Another federal court has weighed in on Article III standing in a data breach class action. In Dugas v. Starwood Hotels, plaintiff alleges that criminal hackers inflicted a series of attacks on the United States hospitality industry. 2016 WL 6523428 (S.D. Cal. Nov. 3, 2016). Plaintiff claims the data breach affected hundreds of thousands of customers of the Starwood Hotel system.
When defendants moved to dismiss, the court focused on plaintiff’s alleged injury-in-fact for under Article III. The court categorized the claimed injuries within four categories:
These claimed injuries can be summarized as (1) past financial costs associated with detecting and preventing identity theft or unauthorized use of credit cards; (2) future costs in terms of time, effort and money to prevent or repair identity theft or future unauthorized use of credit cards; (3) theft of personal identifying information and; (4) past loss of productivity from efforts to mitigate consequences of data theft.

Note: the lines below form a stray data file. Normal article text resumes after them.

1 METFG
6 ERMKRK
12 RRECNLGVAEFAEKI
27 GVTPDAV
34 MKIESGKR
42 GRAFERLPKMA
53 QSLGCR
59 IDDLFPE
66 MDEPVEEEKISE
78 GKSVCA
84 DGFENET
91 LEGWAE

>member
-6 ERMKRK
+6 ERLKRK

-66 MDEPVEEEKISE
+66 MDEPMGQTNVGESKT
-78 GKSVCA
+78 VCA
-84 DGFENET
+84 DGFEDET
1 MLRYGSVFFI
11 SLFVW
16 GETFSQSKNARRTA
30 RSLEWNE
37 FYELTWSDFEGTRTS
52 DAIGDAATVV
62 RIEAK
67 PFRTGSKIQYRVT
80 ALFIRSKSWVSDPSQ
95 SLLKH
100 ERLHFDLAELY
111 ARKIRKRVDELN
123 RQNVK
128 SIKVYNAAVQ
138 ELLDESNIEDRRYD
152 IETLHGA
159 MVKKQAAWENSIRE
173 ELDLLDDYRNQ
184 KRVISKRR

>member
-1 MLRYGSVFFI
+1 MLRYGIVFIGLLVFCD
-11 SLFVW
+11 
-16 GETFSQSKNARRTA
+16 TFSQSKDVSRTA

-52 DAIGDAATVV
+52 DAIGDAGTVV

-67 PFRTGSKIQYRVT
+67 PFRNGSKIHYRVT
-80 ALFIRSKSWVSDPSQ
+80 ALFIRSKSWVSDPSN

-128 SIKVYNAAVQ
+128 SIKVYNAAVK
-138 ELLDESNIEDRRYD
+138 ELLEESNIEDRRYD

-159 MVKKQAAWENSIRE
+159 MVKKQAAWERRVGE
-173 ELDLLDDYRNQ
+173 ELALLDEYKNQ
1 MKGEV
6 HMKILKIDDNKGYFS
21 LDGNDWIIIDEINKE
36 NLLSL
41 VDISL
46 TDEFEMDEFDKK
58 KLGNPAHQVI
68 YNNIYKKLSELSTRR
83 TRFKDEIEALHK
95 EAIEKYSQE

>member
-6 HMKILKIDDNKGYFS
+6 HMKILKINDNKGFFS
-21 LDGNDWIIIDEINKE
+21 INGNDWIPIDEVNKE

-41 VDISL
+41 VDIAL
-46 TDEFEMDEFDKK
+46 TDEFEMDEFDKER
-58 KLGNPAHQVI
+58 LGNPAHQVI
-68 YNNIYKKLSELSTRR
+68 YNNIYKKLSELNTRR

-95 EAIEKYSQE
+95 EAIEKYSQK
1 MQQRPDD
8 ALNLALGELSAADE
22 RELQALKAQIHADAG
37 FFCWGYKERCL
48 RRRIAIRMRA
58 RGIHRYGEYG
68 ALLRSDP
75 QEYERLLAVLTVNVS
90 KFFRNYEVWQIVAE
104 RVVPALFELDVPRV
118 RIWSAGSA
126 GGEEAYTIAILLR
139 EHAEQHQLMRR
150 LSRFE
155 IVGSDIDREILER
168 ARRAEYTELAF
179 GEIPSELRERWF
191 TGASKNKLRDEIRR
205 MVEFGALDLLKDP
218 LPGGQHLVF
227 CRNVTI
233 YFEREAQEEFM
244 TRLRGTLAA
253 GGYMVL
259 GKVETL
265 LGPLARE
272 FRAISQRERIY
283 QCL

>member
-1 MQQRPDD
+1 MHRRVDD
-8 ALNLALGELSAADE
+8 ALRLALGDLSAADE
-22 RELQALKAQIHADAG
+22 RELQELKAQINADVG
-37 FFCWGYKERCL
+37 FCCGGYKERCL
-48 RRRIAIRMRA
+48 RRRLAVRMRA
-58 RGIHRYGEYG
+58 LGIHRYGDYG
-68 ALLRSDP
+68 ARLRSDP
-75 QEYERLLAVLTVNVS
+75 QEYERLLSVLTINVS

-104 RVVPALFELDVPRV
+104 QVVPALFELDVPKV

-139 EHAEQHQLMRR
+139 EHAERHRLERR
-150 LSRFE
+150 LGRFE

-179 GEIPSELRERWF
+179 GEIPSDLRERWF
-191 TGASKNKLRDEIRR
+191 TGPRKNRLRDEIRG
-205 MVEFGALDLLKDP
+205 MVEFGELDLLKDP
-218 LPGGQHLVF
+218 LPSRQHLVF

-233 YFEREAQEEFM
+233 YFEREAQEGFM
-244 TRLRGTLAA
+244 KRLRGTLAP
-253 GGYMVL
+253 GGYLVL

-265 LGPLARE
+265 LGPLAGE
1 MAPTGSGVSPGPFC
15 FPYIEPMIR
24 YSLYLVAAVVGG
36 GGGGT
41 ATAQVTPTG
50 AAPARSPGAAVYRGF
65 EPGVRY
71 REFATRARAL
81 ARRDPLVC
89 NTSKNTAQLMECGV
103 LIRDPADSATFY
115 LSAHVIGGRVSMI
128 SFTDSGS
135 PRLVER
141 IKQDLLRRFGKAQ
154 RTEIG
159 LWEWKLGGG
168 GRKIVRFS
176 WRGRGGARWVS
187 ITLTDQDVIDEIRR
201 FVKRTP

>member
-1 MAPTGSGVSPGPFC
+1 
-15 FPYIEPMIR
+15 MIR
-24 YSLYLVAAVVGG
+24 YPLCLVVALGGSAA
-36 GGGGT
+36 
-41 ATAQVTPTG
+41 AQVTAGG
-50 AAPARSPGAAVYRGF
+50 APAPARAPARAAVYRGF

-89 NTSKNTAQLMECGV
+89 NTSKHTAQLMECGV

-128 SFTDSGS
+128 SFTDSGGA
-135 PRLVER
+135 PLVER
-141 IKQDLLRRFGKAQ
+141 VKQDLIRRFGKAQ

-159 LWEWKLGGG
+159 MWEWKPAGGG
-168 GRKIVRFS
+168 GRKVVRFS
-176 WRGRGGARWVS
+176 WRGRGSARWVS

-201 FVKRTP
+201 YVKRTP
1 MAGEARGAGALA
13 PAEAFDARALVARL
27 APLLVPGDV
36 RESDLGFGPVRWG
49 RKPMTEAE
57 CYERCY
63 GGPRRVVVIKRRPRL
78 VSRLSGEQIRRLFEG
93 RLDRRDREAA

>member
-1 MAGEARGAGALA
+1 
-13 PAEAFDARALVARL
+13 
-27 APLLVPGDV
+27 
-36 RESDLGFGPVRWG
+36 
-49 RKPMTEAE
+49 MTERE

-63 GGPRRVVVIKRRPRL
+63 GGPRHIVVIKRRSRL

The court then concluded that plaintiff lacked standing for the first three types of injuries.
First, the court held “Plaintiff merely alleges that he was ‘exposed’ to economic losses. Such indirect allegations do not demonstrate injury in fact.”
Second, the court emphasized that the theft of personal information had been relatively limited–it did not involve social security information or usernames, passwords, or emails, but rather names, addresses, billing information, and credit card numbers. Consequently, the court held that the plaintiff failed to allege a “credible threat of future identity theft needed in order to plead injury in fact for his causes of action.”
Third, the court rejected plaintiff’s claim of “a property right to personal identifying information, [because he] fail[ed] to identify any authority to support this proposition.”
Finally, the court went the other direction on the fourth category of injury, holding:
Plaintiff has alleged that his credit card information was stolen and misused and that he arranged to cancel and reissue the compromised credit card after learning that his PII was misused. He further alleges that the need to mitigate his exposure to fraudulent charges and potential identity theft resulted in a loss of productivity. These allegations present a concrete, non-speculative harm that befell Plaintiff as a result of the Starwood breach. Accordingly, to the extent Plaintiff seeks relief for the loss of time and money spent to avoid losses caused by the data breach, his allegations are sufficient to state an injury in fact.